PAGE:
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What You'll Get
- $16 Worth of Food and Drinks at IHOP
Liège Waffles: The Wonder from Wallonia
There’s more than one way to make a waffle. Read along to discover one special style available here.
While other waffles may be yieldingly floppy or crispy and delicate, the liège waffle is substantial—chewy, even. Rather than making it from a baking-powder-leavened batter, the liège waffle uses a yeast dough, resulting in a taste and texture similar to a slightly sweet brioche bead. Equally important is the source of that sweetness. Rather than being mixed uniformly into the batter, it comes in the form of pearl sugar. The little hard pellets don’t melt at baking temperatures but caramelize when they hit the waffle iron’s surface or are used to fill a sandbox on a hot day. Finally, there’s the iron: oblong rather than round or square, made from cast iron to supply heat that’s intense and uniform, and boasting precisely 24 holes in its traditional form.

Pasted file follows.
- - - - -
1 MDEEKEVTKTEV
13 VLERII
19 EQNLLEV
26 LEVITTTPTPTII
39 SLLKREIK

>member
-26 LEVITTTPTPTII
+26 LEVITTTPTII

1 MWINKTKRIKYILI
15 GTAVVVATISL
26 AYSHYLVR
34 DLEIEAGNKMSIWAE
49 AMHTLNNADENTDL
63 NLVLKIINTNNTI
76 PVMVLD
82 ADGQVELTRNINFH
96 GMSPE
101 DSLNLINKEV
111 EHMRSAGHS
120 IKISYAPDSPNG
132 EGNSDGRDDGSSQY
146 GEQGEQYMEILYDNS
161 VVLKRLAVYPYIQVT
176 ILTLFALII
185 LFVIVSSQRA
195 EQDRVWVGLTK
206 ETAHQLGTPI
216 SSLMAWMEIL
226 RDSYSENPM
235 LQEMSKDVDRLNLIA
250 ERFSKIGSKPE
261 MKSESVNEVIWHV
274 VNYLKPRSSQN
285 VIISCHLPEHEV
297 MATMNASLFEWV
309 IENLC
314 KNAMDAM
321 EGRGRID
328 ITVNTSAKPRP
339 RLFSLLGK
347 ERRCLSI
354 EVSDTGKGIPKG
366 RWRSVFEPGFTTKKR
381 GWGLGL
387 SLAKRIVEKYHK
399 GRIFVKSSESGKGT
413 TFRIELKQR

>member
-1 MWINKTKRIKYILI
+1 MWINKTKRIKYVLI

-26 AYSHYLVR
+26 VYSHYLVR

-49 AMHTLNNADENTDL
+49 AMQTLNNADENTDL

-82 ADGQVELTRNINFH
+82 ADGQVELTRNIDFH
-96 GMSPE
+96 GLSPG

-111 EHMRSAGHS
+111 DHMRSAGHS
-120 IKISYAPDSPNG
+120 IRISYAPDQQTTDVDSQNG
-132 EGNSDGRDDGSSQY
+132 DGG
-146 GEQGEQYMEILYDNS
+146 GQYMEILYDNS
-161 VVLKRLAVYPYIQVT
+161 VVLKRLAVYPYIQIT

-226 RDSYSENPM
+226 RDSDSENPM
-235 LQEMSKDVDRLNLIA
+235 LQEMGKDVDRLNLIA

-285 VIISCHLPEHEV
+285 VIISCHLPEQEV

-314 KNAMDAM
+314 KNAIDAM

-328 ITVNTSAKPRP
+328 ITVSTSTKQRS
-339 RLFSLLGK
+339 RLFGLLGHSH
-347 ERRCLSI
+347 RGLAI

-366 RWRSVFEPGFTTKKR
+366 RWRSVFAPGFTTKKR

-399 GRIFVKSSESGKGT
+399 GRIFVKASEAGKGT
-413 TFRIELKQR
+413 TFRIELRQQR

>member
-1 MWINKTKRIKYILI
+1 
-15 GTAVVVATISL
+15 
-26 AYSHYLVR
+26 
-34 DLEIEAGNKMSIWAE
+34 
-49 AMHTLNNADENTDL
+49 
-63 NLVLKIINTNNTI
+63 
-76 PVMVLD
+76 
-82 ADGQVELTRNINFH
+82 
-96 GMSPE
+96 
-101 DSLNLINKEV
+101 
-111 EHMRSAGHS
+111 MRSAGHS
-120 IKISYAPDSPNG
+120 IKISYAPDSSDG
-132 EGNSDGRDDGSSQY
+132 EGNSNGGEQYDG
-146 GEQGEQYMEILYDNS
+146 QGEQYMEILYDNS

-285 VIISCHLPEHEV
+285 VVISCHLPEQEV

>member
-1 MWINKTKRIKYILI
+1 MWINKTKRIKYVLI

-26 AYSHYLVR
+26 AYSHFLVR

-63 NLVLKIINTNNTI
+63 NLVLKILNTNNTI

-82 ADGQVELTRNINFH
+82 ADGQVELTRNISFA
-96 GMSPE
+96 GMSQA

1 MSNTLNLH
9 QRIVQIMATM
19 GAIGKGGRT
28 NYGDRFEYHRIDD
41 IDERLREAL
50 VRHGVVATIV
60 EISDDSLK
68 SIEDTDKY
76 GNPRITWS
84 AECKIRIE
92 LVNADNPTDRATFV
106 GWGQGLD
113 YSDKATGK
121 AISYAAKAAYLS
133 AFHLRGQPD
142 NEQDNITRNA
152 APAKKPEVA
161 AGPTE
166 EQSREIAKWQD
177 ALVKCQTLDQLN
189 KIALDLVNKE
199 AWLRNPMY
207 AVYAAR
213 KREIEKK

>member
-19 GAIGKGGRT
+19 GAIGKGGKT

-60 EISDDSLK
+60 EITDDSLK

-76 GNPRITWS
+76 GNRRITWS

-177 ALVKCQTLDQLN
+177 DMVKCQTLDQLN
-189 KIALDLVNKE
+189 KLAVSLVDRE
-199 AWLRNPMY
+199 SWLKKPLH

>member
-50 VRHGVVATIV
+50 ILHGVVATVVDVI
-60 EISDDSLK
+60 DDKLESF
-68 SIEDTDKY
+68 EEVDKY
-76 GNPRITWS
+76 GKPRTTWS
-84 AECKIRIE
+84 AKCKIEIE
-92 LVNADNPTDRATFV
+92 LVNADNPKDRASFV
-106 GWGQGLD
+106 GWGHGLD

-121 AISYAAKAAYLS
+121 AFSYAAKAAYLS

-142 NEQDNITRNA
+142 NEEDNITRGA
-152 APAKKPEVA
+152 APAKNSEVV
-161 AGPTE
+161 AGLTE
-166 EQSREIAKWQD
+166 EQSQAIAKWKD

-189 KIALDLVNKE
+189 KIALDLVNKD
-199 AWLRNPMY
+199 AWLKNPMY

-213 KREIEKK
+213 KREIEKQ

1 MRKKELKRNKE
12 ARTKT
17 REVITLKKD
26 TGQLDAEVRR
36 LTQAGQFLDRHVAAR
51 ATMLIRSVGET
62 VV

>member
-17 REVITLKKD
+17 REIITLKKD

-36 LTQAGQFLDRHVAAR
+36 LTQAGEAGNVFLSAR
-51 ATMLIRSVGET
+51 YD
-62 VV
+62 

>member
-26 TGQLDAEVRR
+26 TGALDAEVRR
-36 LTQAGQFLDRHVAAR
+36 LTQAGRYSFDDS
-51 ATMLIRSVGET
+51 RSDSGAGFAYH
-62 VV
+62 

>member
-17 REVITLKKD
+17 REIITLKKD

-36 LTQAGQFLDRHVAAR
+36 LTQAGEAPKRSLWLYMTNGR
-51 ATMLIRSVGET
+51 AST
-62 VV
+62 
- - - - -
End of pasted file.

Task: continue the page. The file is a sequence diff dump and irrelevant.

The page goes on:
It’s said that an 18th-century prince-bishop of what’s now the Belgian city of Liège sparked the liège waffle’s creation by asking his chef for a snack made with pearl sugar, then a very recent invention. That may not have been the case: during the era in question, pearl sugar would have been too expensive for the waffles to catch on widely, and published recipes for waffles with pearl sugar begin to appear only in the 1820s. Today, they’re a popular street food all over Belgium, available all day and not necessarily doused with toppings or syrup, given their inherent sweetness.
The Fine Print
Promotional value expires 120 days after purchase. Amount paid never expires. Limit 1 per person. May be repurchased every 30 days. Limit 1 per visit. Limit 1 per table. Merchant is solely responsible to purchasers for the care and quality of the advertised goods and services.